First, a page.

Permit sought for pipeline station
Published 3:02 pm Tuesday, July 19, 2016
Atlantic Coast Pipeline LLC has filed a special use permit with the Buckingham County Planning and Zoning Office seeking approval to construct an over 53,000 horse powered natural gas-fired compressor station the firm says is essential to operation of its proposed Atlantic Coast Pipeline.
In tandem, Dominion — one of three partners proposing the 550-mile natural gas pipeline that could span from West Virginia to North Carolina — is seeking approval from federal regulators for construction of the pipeline.
The project, if approved, would transport natural gas across the three states; a 42-inch pipeline would span Buckingham, Cumberland and Prince Edward counties.
The compressor station would be constructed between Union Hill and Shelton Store Roads in Buckingham County near Route 56.
The county planning commission and board of supervisors holds separate public hearings for special use permits. The planning commission offers recommendations to supervisors.
“The proposed compressor station will be sited on an approximately 68.43-acre Dominion-purchased property along Route 56 in Buckingham County,” the permit narrative states. “The proposed location of the compressor station was partially dictated by technical considerations of the ACP project. …”
Atlantic Coast Pipeline LLC purchased the land on Aug. 20 from Variety Shade Landowners of Virginia Inc. for $2.5 million.
“The toxic cocktail of chemical pollutants emitted as part of routine operations of this now-supersized compressor station in Buckingham will impact everyone, not just those who live next to it …,” said Lakshmi Fjord, a spokeswoman for Friends of Buckingham, in response to the filing. “Air monitors flying over compressor stations reveal high levels of these toxic pollutants for up to 100-plus miles, depending upon the winds.”
“Buckingham will face the gravest health impacts from these hazards and their financial costs — not Dominion or its stockholders — but individuals and families in medical costs for known respiratory, cardiac and a host of other illnesses including depression and anxiety associated with proximity to compressor stations. Dominion plans to pass on the costs of building the compressor station to its ratepayers while (limiting) its liability by forming a subsidiary, (Atlantic Coast Pipeline) LLC, to shield its executives, board, and stockholders from its true economic costs.”
The compressor station will be fully automated and controlled by Gas Control on Bridgeport, W.Va., and have up to two station operator employees, according to the permit narrative.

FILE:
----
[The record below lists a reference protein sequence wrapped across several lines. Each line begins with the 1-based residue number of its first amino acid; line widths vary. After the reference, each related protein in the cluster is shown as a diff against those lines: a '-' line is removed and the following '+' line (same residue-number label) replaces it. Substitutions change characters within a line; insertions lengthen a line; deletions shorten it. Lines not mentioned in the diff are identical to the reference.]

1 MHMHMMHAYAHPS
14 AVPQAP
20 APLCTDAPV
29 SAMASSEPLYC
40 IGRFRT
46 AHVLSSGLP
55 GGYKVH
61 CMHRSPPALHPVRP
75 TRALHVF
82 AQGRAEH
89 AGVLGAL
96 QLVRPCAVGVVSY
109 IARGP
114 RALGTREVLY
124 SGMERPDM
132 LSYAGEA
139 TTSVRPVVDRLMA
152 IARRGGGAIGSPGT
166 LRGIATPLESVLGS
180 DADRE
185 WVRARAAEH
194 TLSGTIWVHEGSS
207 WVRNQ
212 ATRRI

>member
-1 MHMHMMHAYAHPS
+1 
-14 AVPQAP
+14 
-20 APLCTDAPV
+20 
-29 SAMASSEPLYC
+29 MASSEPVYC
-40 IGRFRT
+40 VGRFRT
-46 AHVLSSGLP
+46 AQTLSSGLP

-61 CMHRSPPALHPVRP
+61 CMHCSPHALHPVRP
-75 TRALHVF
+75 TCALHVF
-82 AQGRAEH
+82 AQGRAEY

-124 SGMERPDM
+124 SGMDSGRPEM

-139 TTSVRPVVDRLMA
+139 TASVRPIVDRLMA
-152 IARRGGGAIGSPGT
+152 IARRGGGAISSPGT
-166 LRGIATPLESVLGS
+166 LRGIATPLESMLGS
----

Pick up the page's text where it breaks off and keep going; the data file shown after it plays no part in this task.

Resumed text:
The site is located “well outside of designated village centers and growth corridors as delineated in the County Comprehensive Plan. The site is also away from recreation, parks and wildlife areas. The adjacent properties are generally large acreage parcels utilized for agriculture or forestry,” the application narrative states.
Numerous citizens — including Friends of Buckingham — have criticized the project and the proposed compressor station.
Earlier this year, Dominion increased the horsepower of the compressor station to 53,515 from 40,415.
According to Dominion spokesman Aaron Ruby, the increase in horsepower was needed because “approximately 30 miles has been added to the proposed route between the pipeline’s first compressor station in Lewis County, W.Va., and the second station in Buckingham County. The additional horsepower is needed to maintain the pressures and flows for reliable transmission service to customer delivery points in Virginia and North Carolina.”
“During the Buckingham Compressor Station proposal phase, the ACP team coordinated Community Advisory Group (CAG) meetings, which gave the community representatives an opportunity to voice their concerns about the proposed station and give input on what design features are a priority to them … The ACP design team will take these concerns and design properties into account while designing and constructing the compressor station.”
According to the filing, four turbines will make up the compressor station. Compressor buildings, an auxiliary building, an office building, a regulator building, auxiliary generator, tank farm, gas coolers, gas heaters, blowdown and exhaust silencers, measurement building and equipment, a pipeline launcher and receiver and a communications tower will accompany the station.
The document states that emergency response technology for the facility include systems designed for emergency shutdown, gas detection, fire detection, over-pressure protection and unit-safety shutdowns.
The permit narrative also addresses the station’s environmental impacts, aesthetics, air quality, emission controls, noise and maximum air permit limits.
According to the application, the proposed pipeline will provide incremental tax revenue for the county each year that facilities are in service. “For the year 2022, when the pipeline is anticipated to reach full production, the additional tax payment to the county is projected to be approximately $1.3 million. Of that figure, the compressor station would account for approximately 40 percent, or $537,690.”